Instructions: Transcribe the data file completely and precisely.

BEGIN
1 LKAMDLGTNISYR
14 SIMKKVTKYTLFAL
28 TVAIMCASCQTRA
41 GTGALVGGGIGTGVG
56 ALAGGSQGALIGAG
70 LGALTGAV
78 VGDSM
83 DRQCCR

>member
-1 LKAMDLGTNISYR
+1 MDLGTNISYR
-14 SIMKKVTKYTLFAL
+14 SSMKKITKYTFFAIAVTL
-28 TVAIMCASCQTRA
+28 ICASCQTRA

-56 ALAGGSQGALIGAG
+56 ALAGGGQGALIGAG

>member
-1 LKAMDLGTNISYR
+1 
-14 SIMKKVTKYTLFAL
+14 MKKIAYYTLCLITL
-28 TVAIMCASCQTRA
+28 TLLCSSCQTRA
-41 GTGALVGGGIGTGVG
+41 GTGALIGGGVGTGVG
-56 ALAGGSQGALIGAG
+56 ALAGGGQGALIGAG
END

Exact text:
1 LKAMDLGTNISYR
14 SIMKKVTKYTLFAL
28 TVAIMCASCQTRA
41 GTGALVGGGIGTGVG
56 ALAGGSQGALIGAG
70 LGALTGAV
78 VGDSM
83 DRQCCR

>member
-1 LKAMDLGTNISYR
+1 MDLGTNISYR
-14 SIMKKVTKYTLFAL
+14 SSMKKITKYTFFAIAVTL
-28 TVAIMCASCQTRA
+28 ICASCQTRA

-56 ALAGGSQGALIGAG
+56 ALAGGGQGALIGAG

>member
-1 LKAMDLGTNISYR
+1 
-14 SIMKKVTKYTLFAL
+14 MKKIAYYTLCLITL
-28 TVAIMCASCQTRA
+28 TLLCSSCQTRA
-41 GTGALVGGGIGTGVG
+41 GTGALIGGGVGTGVG
-56 ALAGGSQGALIGAG
+56 ALAGGGQGALIGAG